The picks

Tonight (Friday, March 17) through Sunday in the Tek Box at the Cowles: Eclectic Edge Ensemble: “EEE First JazzView.” An evening of jazz dance by local and international artists includes a new work by Kyle Weiler inspired by “Bye Bye Birdie” and Cynthia Gutierrez-Garner’s “All Together Now,” based on demonstrations of solidarity against oppression and violence, past and present, worldwide. 7:30 p.m. tonight and Saturday, 2 p.m. Saturday and Sunday. FMI and tickets ($17 advance, $20 door).

Photo by Scott Pakudaitis
Meghan Kreidler, Sandra Struthers and Song Kim (foreground) as Harry Chin in “ The Paper Dreams of Harry Chin.”

Opens Saturday at the History Theatre: “The Paper Dreams of Harry Chin” and “Gateway to History” photography exhibition. In 1939, Harry Chin came to the U.S. through a loophole in the Chinese Exclusion Act, America’s first major law restricting immigration. Chin was a “paper son,” here with fraudulent documents. Playwright Jessica Huang spent years interviewing Harry’s daughter, Sheila, to learn her father’s story, how it affected their family, and what happens when a group of people is made illegal. Commissioned by the History Theatre, photographer Wing Young Huie’s two-part “Gateway to History” exhibition includes mural-sized photos of paper sons and their descendants on the outside walls of the theater building, and an installation in the lobby featuring photos and stories. Mei Ann Teo directs the play. 7:30 p.m. FMI and tickets ($30-40; discounts for seniors, under 30, students and children). Closes April 9.

Saturday at SPNN (St. Paul Neighborhood Network): My Refuge Is Humanity: Music and Poetry Celebrating Immigrants and Refugees in Minnesota. Bringing people together in support of our diverse communities is the goal of this family-friendly concert and community event. Presented by the Twin Cities Anti-Hate Directive, it will feature performances by poet Roy Guzmán; singer, songwriter and poet Lula Saleh; Fringe favorites Bollywood Dance Scene; the Somali Museum of Minnesota Dance Troupe; a community choir led by Ahmed Anzaldúa; and African drumming by Marcus Kar and friends. At Vandalia Tower, 550 Vandalia St., St. Paul. Doors at 6, program at 6:30. FMI and tickets ($5).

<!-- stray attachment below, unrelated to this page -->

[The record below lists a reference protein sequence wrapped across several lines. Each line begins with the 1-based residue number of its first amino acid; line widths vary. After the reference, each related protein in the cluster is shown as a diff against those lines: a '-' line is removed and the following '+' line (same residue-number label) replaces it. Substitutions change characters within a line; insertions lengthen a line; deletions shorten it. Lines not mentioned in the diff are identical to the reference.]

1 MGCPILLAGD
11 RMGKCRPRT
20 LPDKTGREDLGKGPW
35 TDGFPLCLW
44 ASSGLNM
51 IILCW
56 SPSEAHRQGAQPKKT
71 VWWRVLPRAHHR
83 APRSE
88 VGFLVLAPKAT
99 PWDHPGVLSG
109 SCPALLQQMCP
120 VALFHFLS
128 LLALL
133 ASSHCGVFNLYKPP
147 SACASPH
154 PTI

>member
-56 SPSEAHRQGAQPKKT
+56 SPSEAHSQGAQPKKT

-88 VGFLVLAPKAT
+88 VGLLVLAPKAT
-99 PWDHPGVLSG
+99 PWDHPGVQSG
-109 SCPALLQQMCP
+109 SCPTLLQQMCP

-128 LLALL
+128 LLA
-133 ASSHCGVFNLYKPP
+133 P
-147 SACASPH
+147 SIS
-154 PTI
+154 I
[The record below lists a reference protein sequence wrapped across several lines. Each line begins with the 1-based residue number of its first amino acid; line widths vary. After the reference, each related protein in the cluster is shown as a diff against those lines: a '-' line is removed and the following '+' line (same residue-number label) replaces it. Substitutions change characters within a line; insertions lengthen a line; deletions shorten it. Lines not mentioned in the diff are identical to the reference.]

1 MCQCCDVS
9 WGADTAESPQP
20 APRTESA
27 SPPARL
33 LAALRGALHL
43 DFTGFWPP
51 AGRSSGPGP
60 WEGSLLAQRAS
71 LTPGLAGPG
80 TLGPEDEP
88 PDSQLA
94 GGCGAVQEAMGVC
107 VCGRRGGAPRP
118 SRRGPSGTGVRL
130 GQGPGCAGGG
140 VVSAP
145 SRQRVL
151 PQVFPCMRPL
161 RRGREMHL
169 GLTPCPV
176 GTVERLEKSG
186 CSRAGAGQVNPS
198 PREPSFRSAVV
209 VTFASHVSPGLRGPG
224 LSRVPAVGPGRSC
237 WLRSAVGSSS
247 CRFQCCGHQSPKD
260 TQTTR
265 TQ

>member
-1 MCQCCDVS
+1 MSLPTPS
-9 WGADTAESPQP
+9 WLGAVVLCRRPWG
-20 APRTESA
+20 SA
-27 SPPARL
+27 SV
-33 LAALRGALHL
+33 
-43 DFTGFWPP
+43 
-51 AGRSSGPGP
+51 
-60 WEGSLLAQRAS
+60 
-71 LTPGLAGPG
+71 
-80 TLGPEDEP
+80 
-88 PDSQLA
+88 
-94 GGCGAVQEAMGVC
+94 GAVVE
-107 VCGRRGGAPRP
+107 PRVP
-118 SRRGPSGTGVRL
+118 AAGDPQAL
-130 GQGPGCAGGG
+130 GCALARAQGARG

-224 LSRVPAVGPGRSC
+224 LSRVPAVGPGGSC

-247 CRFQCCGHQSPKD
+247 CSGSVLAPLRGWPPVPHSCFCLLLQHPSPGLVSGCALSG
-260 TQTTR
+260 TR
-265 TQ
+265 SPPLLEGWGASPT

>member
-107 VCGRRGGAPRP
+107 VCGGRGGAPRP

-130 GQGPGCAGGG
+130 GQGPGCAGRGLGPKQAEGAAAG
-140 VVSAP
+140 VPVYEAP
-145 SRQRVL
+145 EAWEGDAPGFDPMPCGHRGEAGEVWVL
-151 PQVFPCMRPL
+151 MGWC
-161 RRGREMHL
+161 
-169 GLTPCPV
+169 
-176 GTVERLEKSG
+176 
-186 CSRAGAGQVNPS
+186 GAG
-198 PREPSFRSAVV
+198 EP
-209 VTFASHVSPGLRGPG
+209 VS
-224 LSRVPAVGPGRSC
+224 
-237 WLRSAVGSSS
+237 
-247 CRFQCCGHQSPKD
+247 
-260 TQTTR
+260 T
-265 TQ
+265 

Courtesy of the artist
Zacc Harris

Saturday at University Baptist Church: Zacc Harris: “American Reverie.” Tinting classic songs we love – “Shenandoah” and “The Tennessee Waltz,” tunes by Willie Nelson, Bob Dylan, Woody Guthrie and the Ronettes – with modern jazz, guitarist Zacc Harris (Atlantis Quartet) evokes an America both immediate and gone by. With bassist Matt Peterson and drummer Lars-Erik Larson, Harris has recorded a CD that will be released this spring. For Harris, it’s a reaction to big media and what he calls “the poisonous atmosphere that is modern America.” If you’ve seen him play with Atlantis Quartet, his trio, or anyone else, you know this will be serious and interesting. 7 p.m. FMI and tickets ($15/10).

Monday at Bryant Lake Bowl: The Theater of Public Policy: “Up the Amazon Without a Paddle.” Remember when Amazon was just an online bookstore? (If you don’t, that’s how it started, way back in 1994.) Today it’s an online almost-everything store and the Great Disruptor. T2P2’s guest is Olivia LaVecchia, a research associate for the Institute for Local Self Reliance and coauthor of a report on Amazon’s effects on local communities and businesses. They’ll ask her some questions, riff on her answers with improvisational comedy, then wrap things up with questions from the audience. 7 p.m. FMI and tickets ($12/15).

Tuesday at Westminster Town Hall Forum: Frank Bruni: “Media in the Age of Misinformation.” Bruni joined the New York Times in 1995 and became an op-ed columnist in 2013. He’s been a working journalist since graduating from Columbia with a journalism degree, meaning he’s been an enemy of the people all his professional life. He should have interesting things to say on this topic. At Westminster Presbyterian. Music by Cantus at 11:30, forum at noon. Free and open to all. If you can’t be there, you can listen or watch online later.

Hot tix

On sale starting at noon today (Friday, March 17): Taj Mahal and Keb’ Mo’ at the State Theatre. The two blues giants and multiple Grammy winners have made an album together of covers and originals, “TajMo,” due out May 5. (Stream a track on Spotify.) They’ll be here Sept. 6 with a full band. FMI and tickets (start at $48.50). Buy in person at the State Theatre box office, save on fees.